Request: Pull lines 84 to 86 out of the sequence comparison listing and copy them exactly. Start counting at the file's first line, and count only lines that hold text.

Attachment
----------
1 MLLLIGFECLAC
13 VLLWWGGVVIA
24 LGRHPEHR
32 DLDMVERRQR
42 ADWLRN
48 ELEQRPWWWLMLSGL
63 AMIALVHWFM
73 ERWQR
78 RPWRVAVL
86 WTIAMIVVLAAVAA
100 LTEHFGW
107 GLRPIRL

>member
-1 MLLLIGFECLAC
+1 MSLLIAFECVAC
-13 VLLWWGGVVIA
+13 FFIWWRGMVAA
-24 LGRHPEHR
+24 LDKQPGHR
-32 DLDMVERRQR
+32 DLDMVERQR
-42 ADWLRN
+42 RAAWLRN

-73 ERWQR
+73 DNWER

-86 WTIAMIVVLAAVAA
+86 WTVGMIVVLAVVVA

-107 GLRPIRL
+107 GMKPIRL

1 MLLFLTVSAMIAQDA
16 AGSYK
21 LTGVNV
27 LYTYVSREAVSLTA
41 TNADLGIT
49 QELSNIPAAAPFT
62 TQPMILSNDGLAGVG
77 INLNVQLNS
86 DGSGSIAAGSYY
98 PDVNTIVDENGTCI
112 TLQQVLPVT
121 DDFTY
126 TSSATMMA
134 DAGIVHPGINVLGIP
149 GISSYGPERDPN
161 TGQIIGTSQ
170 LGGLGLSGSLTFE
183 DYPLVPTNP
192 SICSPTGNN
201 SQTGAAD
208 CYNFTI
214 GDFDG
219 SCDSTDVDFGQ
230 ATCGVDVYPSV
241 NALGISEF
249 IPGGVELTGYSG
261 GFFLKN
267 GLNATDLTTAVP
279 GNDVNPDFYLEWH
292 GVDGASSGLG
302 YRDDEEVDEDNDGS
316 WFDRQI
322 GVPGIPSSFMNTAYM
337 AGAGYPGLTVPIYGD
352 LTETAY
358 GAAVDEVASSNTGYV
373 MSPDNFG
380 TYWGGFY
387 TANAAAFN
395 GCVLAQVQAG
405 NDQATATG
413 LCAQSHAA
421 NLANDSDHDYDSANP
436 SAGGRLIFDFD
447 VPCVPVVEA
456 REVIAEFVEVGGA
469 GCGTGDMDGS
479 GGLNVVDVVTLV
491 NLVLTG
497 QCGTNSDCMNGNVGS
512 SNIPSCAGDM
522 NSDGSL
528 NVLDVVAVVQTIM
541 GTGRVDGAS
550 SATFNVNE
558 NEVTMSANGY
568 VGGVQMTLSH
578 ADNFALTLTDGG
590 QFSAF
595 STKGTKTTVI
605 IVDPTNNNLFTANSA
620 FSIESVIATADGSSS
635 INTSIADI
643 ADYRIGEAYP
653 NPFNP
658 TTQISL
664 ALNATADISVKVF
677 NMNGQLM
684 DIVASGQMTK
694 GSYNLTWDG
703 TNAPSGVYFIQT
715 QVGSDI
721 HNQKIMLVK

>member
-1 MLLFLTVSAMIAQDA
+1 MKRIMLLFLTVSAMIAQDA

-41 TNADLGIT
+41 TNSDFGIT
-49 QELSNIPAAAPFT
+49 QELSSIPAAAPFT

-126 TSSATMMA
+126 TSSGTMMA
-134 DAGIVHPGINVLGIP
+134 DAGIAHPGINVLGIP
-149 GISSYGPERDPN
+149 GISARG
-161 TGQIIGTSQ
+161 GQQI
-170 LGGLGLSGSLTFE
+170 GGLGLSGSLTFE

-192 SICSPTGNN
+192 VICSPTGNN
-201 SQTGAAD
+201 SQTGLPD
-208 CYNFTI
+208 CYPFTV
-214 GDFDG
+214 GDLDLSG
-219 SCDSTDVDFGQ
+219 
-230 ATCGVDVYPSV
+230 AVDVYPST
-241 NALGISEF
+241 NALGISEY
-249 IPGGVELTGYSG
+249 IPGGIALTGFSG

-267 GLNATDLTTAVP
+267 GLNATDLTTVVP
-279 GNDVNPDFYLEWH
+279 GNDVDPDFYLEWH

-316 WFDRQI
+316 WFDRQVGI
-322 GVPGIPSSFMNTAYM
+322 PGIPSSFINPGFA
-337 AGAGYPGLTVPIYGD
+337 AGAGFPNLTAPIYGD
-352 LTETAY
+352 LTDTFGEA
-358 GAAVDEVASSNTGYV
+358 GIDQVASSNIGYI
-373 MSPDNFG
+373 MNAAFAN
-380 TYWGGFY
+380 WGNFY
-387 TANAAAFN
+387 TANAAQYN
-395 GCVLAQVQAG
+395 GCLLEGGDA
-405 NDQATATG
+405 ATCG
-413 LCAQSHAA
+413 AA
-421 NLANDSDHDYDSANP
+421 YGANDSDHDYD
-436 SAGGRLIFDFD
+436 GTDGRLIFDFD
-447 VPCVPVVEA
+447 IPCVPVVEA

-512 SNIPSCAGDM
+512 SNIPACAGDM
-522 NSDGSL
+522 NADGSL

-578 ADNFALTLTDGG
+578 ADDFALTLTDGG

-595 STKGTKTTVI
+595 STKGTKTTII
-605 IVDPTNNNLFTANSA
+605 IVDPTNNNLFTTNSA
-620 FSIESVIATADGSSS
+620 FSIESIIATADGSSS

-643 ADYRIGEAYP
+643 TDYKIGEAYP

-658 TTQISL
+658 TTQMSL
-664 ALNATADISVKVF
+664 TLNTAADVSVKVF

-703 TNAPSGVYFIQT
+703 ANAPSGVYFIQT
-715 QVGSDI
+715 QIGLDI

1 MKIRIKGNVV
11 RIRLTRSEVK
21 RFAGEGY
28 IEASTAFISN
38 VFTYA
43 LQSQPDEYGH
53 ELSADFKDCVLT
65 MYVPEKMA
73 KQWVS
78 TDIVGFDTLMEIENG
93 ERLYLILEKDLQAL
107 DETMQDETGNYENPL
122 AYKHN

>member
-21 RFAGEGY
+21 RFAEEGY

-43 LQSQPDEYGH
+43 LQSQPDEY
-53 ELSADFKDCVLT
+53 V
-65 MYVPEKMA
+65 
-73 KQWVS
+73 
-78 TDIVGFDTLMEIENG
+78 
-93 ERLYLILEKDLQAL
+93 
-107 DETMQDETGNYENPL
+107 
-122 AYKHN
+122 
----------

550 SATFNVNE
558 NEVTMSANGY
568 VGGVQMTLSH